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3/38. Whipple's disease with isolated central nervous system symptomatology diagnosed by molecular identification of tropheryma whippelii in peripheral blood.

    We report a new case of Whipple's disease (WD) confined to the central nervous system. The patient presented with ataxia, ophthalmoplegia, hypersomnia, hemiparesis and generalized myorhythmia. The diagnosis was confirmed by identification of specific sequences of the causal agent of WD, the actinobacteria tropheryma whippelii (TW), by PCR of dna extracted from peripheral blood. An epidemiological survey of TW in patients with dementia suggests that WD is an uncommon cause of dementia in our population. Molecular methods may allow rapid identification of TW in peripheral fluids, and non-invasive diagnosis of this disorder.
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4/38. Ocular Whipple's disease: earlier definitive diagnosis.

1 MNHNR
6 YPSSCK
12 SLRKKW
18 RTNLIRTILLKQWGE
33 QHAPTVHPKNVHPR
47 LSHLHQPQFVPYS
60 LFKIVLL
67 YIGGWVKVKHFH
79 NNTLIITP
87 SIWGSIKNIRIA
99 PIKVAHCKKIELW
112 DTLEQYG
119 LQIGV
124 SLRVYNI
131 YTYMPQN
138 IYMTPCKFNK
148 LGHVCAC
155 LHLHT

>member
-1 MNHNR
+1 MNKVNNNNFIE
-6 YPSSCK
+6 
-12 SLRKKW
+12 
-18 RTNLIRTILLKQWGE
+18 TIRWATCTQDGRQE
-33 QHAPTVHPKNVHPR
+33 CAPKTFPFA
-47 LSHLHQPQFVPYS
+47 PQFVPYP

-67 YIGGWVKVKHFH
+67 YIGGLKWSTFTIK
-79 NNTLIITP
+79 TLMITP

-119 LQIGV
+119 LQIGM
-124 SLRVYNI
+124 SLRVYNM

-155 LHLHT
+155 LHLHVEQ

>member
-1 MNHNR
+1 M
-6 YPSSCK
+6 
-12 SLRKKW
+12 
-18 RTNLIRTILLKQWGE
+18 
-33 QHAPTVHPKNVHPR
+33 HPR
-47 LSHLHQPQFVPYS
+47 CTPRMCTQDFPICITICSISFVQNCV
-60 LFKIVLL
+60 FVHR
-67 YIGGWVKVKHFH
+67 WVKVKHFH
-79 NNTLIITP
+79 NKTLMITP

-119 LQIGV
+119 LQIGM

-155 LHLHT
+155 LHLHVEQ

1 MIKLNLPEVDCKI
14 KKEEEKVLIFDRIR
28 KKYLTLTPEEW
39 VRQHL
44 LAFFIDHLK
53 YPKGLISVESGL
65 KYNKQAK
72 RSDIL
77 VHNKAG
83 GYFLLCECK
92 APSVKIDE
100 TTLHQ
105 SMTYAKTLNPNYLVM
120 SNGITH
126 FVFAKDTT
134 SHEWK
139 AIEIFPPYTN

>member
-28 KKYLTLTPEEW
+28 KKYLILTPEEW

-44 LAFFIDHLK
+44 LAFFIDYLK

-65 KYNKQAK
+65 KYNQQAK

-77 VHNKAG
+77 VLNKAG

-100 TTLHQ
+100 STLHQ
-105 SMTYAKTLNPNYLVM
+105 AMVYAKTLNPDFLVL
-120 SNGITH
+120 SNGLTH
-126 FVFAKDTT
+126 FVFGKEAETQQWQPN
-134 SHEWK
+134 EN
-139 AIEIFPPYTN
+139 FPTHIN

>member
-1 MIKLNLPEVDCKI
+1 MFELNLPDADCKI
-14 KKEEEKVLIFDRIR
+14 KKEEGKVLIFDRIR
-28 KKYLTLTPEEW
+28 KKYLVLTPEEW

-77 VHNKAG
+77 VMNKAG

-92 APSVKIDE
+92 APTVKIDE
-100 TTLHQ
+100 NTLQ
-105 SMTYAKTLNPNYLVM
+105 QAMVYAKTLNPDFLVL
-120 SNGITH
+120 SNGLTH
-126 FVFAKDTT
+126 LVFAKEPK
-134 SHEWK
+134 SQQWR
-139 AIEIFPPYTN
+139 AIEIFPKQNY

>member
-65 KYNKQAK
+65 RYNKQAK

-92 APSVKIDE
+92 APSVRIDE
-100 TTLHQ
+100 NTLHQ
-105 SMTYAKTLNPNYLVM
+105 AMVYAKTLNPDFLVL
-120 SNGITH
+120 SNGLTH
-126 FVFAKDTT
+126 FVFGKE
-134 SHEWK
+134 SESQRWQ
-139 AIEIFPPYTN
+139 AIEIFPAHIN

PURPOSE: Whipple's disease is a rare, chronic, and multiorgan bacterial disease that predominantly involves the gut and its lymphatic drainage in middle-aged Caucasian men but may involve the eye. It is often difficult to diagnose and treat. We report results of one more polymerase chain reaction (PCR) analysis-diagnosed ocular Whipple's disease (OWD) case and the care of three new patients with ocular inflammation caused by OWD. DESIGN: Retrospective noncomparative case series. PARTICIPANTS: Three patients. methods: Diagnostic PCR was performed on a vitreous sample, medical records of three patients with OWD were reviewed, and a literature review (1907 to present) located 74 OWD cases. Analysis of published OWD cases to seek out factors that contribute to earlier, definitive diagnosis and treatment of OWD is made. MAIN OUTCOME MEASURES: Response of ocular inflammation and vision to treatment. RESULTS: One of 3 new and 4 of 74 published OWD cases reviewed were diagnosed with PCR on vitreous samples and subsequently successfully treated with antibiotics without devastating central nervous system (CNS) sequelae. CONCLUSION: Diagnostic PCR on vitreous samples and recognition of key presenting symptoms in patients with OWD allows earlier definitive diagnosis, when the disease may be more amenable to antibiotic treatment, compared with "late" CNS Whipple's disease in the cases reviewed.